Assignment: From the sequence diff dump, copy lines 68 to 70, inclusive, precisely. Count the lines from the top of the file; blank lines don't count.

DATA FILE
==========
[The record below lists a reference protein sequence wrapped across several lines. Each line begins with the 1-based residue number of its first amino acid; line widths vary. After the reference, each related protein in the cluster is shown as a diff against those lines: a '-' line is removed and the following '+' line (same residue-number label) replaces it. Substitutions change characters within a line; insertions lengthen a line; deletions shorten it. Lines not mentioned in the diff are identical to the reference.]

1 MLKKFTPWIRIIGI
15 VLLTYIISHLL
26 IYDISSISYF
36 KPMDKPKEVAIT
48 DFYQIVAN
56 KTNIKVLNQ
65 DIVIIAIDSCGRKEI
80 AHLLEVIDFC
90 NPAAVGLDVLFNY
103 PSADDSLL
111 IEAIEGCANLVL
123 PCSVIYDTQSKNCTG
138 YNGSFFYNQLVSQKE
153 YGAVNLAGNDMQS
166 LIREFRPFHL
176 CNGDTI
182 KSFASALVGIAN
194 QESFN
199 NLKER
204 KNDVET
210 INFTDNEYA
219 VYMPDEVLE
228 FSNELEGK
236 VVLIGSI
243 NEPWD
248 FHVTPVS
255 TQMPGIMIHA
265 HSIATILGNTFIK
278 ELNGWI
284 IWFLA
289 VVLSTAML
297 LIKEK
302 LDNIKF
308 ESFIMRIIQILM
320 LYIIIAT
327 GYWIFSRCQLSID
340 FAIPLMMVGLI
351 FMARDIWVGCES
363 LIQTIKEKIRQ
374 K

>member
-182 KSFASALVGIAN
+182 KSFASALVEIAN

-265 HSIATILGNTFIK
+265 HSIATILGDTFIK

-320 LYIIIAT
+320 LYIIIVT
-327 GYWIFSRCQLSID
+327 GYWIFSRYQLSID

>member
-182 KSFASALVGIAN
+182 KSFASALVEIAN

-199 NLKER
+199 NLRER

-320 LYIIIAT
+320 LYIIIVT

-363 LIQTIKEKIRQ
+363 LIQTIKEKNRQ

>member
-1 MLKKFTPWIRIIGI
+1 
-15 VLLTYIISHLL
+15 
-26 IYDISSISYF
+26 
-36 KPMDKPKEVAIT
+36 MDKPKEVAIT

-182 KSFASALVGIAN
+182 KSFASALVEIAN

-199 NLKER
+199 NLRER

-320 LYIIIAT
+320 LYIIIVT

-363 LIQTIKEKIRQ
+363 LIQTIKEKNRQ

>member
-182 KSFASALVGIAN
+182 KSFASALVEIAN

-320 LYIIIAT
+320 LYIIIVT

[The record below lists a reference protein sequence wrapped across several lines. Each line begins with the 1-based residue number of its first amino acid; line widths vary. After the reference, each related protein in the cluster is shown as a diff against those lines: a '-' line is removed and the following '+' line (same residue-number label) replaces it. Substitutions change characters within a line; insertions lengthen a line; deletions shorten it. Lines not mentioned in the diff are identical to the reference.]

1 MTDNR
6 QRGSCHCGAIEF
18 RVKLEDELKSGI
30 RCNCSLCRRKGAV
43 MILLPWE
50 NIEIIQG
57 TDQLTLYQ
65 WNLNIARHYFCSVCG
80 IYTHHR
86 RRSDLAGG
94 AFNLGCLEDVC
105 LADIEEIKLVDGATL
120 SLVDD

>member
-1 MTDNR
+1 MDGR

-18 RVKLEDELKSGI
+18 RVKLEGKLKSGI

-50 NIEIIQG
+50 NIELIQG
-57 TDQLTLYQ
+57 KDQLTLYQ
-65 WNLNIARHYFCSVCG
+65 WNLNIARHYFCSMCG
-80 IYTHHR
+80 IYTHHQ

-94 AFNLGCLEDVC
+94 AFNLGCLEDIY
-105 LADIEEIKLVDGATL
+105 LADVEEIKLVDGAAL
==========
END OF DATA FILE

+36 MDKPKEVAIT

-182 KSFASALVGIAN
+182 KSFASALVEIAN